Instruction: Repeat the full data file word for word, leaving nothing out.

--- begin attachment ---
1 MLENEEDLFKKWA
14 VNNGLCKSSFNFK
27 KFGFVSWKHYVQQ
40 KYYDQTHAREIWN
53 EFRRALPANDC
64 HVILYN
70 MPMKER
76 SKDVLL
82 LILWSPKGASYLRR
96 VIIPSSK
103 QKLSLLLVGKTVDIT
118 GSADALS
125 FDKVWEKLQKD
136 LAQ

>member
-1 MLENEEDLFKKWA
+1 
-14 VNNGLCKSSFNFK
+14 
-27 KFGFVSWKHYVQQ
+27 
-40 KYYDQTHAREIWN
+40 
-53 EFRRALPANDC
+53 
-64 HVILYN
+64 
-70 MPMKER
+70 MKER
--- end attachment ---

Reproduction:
1 MLENEEDLFKKWA
14 VNNGLCKSSFNFK
27 KFGFVSWKHYVQQ
40 KYYDQTHAREIWN
53 EFRRALPANDC
64 HVILYN
70 MPMKER
76 SKDVLL
82 LILWSPKGASYLRR
96 VIIPSSK
103 QKLSLLLVGKTVDIT
118 GSADALS
125 FDKVWEKLQKD
136 LAQ

>member
-1 MLENEEDLFKKWA
+1 
-14 VNNGLCKSSFNFK
+14 
-27 KFGFVSWKHYVQQ
+27 
-40 KYYDQTHAREIWN
+40 
-53 EFRRALPANDC
+53 
-64 HVILYN
+64 
-70 MPMKER
+70 MKER